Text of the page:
• molecular transformation: This technique is achieved from a series of chemical reactions to obtain hydrogen. Among the most widely used techniques is the use of natural gas obtained from oil fields. High-temperature steam is used to dissociate the carbon from the hydrogen of which natural gas is made. This is how dihydrogen is obtained on the one hand and carbon dioxide on the other.
  • Gasification: is a method that achieves gasification with water vapor and pure oxygen from coal or biomass. In a reactor, coal or biomass is burned at very high temperatures. This combustion releases gases among which is the highly toxic carbon monoxide (CO) and dihydrogen on the other hand.
  • electrolysis of water: It is the best method of the three in terms of sustainability and also in terms of abundance, since most of the earth is made up of water. Therefore, it could be obtained from the water of seas and oceans. For this, a water tank is used where electrodes are inserted. By applying a continuous electric current, the water molecules (H2O) are separated into oxygen (O2) and hydrogen (H2). When the power source for this electricity is renewable energy, such as solar or wind, this hydrogen is said to be green.

How does a hydrogen engine (fuel cell) work?

hydrogen engine

When we need convert hydrogen into energy, hydrogen gas can be stored in specific tanks from where it is channeled to a fuel cell. There it is recombined again with the oxygen in the air (as happens in an internal combustion engine when air enters the cylinder to cause combustion), which produces an energetic reaction and thus energy is obtained. In this way, no polluting gases of any kind will be emitted into the atmosphere, since the only waste generated by this type of engine is water. Recombining oxygen in the air with hydrogen creates H2O molecules in the process. A water that could be used for other purposes, including to regenerate hydrogen through electrolysis.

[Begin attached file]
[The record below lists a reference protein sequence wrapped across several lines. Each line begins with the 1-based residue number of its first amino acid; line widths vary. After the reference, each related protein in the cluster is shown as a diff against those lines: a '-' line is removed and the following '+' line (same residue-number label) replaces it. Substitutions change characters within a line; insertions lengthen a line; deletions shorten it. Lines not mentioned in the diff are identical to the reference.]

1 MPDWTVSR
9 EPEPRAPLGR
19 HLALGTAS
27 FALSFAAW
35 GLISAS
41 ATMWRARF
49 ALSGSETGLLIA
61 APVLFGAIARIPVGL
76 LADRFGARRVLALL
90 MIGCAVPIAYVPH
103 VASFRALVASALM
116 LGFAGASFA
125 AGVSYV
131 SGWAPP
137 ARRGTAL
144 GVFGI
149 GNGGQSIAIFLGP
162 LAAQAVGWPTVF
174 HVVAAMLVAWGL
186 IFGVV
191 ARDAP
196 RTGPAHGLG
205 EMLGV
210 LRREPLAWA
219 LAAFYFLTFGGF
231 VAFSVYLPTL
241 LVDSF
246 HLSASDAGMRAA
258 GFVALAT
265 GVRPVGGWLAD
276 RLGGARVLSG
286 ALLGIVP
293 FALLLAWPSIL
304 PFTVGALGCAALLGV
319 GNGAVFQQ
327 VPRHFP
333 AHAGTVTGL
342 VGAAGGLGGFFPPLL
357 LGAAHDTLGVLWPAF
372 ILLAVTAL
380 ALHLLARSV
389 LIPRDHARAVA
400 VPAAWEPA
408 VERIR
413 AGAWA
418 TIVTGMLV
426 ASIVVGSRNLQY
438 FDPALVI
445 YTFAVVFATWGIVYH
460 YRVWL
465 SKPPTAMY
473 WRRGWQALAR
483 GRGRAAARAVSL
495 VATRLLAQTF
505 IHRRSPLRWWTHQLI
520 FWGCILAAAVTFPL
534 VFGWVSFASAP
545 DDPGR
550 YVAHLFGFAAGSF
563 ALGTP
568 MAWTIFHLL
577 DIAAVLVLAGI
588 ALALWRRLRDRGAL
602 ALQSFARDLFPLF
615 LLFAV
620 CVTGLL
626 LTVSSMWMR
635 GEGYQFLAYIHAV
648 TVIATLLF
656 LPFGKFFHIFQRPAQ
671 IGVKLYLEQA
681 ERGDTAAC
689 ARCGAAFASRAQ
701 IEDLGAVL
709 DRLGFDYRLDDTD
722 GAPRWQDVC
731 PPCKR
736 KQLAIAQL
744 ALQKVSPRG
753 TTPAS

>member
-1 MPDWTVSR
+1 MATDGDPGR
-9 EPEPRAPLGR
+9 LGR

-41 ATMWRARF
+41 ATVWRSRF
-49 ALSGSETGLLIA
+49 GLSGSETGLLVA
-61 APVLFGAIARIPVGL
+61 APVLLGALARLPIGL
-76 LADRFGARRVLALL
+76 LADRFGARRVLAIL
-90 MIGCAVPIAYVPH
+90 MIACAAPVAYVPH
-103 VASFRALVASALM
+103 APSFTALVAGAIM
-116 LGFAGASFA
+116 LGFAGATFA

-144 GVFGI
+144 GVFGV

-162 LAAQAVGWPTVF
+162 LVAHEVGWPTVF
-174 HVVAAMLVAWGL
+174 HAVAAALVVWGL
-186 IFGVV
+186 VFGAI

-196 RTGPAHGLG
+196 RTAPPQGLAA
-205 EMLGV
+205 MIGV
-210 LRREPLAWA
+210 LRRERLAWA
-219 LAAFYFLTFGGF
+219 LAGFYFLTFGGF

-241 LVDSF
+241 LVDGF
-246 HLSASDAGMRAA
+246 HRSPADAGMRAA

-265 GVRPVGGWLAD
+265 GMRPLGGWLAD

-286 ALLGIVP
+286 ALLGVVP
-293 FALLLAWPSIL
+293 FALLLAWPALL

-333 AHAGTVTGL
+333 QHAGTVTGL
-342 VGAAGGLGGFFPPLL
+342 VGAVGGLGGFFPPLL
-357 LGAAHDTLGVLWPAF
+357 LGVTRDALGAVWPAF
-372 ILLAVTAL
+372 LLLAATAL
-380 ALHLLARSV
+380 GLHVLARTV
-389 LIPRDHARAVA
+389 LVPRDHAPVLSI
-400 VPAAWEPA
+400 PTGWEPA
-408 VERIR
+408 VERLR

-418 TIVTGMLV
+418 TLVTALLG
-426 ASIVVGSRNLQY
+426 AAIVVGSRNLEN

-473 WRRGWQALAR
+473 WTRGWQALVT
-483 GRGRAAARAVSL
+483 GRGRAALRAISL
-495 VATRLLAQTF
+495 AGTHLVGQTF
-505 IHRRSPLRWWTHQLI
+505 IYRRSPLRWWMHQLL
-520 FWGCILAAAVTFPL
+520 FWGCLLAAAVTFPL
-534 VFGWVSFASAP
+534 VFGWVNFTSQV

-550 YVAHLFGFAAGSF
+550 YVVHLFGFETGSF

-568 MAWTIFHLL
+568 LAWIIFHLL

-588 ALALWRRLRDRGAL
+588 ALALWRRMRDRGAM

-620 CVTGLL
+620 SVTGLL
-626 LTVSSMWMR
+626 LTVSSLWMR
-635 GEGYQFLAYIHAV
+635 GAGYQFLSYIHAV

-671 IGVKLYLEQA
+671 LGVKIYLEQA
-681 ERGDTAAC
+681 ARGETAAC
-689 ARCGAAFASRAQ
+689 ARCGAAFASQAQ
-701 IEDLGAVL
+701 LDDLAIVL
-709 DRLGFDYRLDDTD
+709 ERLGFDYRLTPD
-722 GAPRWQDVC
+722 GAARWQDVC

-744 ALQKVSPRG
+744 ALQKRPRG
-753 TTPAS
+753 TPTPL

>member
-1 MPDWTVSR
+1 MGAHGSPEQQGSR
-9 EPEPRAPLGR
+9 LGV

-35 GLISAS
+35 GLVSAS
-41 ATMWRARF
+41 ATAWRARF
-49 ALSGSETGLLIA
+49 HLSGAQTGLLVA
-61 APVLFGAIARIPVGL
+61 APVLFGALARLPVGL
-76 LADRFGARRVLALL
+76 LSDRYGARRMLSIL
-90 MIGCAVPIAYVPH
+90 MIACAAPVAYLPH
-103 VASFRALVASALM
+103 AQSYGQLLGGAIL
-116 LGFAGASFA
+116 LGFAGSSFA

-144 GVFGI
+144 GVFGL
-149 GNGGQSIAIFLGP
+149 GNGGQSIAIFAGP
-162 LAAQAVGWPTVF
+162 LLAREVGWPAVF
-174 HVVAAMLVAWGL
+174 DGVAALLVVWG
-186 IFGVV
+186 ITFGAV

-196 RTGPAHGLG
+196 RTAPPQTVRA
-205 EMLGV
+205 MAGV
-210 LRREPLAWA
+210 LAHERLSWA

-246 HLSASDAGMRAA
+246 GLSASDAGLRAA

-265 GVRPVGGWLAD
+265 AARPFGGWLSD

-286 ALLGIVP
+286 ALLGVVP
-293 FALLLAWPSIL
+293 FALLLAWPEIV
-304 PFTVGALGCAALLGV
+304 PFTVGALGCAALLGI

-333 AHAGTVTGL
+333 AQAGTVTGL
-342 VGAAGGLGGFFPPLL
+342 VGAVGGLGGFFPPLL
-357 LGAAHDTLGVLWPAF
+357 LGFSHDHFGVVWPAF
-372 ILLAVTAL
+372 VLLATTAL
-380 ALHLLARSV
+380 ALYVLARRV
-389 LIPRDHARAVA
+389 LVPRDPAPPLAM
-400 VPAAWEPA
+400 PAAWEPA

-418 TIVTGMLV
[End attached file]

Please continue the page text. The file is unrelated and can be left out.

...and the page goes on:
Thanks to this reaction between hydrogen and oxygen in your fuel cell, electricity is generated to move the electric motor and drive the vehicle. That is to say, hydrogen cars are essentially electric, although they do not get their energy from a lithium battery or another type that is polluting, nor from a hybrid engine that also has emissions. However, some vehicles of this type can have a battery to store the energy that is not consumed for use at another time. For example, when the power demand is high, all the energy that comes from the fuel cell is consumed, while if it is low, part can be diverted to the electric motors and part to be stored in the battery.

Many of these vehicles also have an regenerative brake, that is, to accumulate electrical energy from braking, thus helping to reduce hydrogen consumption and achieve better autonomy. And, as I mentioned earlier, the only waste that is generated is water, which you will expel through your exhaust pipe.